On Sunday, 2014-08-03, freistilbox operation was severely disrupted due to a power failure at a datacenter.
We apologise for this outage. We take reliability seriously and an interruption of this magnitude as well as the impact it causes to our customers is unacceptable.
On Sunday, 2014-08-03, at 12:34 UTC, our on-call engineer was alerted by the monitoring system that a number of servers suddently went offline, and the list was quite long. This indicated a network outage, and we posted a short notice to our status page. We then immediately contacted datacenter support. While we didn’t get a direct answer first, the datacenter posted a first public status update at 12:54, explaining that server room RZ19 suffered an outage.
Since one of our server racks is located in this server room, the impact of this outage was severe. The affected rack hosts all kinds of servers including database and file storage nodes. Without these services, even application servers outside of RZ19 weren’t able to deliver content any more.
Since we run the nodes of our database clusters in different server rooms, we executed a failover procedure to the standby nodes of the affected databases. This restored operation for a part of our hosting infrastructure.
At about 13:00, our servers started to come back online. When we checked their uptime, we realised that they must have just had started up, so we suspected a power outage. This was confirmed when the datacenter announced that RZ19 had suffered a “brownout” that caused its servers to reboot. Later, the ISP added that a whole datacenter location suffered a power outage. The UPS systems of all server rooms had been able to compensate until the power generators had started up – with the exception of RZ19.
At about 14:00, most of our servers were running smoothly again. A few of our database servers had suffered data corruption and since we had already switched to their standby nodes, we decided to repair them later. At that time, it was more urgent to replace application boxes that still had not come back. Some of our customers choose to run single-node freistilbox clusters and the websites running on these boxes were still down. We launched new boxes on servers with spare capacity and at about 15:00, our infrastructure was fully functional again.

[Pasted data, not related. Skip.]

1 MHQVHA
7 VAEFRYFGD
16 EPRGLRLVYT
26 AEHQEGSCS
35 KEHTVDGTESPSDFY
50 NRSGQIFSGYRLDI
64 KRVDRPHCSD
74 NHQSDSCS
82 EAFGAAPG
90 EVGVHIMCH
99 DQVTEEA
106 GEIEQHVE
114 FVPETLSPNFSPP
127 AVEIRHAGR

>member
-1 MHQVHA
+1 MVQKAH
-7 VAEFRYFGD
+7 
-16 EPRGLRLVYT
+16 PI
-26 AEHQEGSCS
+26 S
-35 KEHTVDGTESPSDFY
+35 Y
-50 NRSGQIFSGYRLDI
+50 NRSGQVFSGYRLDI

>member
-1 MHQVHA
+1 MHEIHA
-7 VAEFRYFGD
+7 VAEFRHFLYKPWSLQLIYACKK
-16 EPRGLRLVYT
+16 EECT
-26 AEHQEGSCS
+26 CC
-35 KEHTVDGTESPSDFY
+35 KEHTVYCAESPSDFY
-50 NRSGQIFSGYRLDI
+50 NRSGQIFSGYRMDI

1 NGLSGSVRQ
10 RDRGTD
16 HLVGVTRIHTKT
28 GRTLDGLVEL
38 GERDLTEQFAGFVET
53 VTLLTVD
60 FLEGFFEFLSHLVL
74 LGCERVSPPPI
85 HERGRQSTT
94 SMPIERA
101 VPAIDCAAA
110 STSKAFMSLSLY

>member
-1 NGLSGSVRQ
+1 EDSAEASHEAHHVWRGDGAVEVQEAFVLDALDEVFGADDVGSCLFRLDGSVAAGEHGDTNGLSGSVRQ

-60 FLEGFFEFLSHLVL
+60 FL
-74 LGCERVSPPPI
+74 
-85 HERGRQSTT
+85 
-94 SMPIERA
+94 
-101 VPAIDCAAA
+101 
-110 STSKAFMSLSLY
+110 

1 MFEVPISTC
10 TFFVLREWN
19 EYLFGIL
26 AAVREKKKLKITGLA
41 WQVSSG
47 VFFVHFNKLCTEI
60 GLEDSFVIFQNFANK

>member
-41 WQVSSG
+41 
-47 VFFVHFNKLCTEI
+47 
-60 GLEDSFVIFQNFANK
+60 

What we’re doing about it
Since we don’t run our own datacenters, we depend on our hosting partners when it comes to hardware infrastructure (servers, network, power, cooling etc.). We can’t prevent power outages, only trust that our infrastructure providers take all the necessary measures to prevent them.
What we can do ourselves is build our hosting architecture as resilient as possible in order to minimise the impact of a power outage. We have already built in a lot of redundancy into freistilbox. This enabled us, for example, to quickly switch to non-affected database servers as we did at the beginning of this incident. We have identified a few points, though, where an outage can cause bigger parts of our infrastructure to fail.
The most critical one of these points is our current storage technology. While it comes with data replication features (of which we make use, of course), it is hard to distribute data over server rooms or even distant datacenters without running into network latency issues. That’s why we’re currently testing alternative solutions that don’t have this weakness. As a beta test, we’re already running our own company freistilbox cluster (the one that’s hosting this website) on one of these alternatives. This means we’ll be able to further improve our storage resiliency very soon.
Another point is the private cloud infrastructure on which we run the application boxes of our customers’ freistilbox clusters. By adding more system automation, we’re going to minimise the time it takes us to spin up replacement boxes when that becomes necessary, for example and especially during an outage.
Again, we sincerely apologise to all our customers affected by this outage and thank them for their continued trust.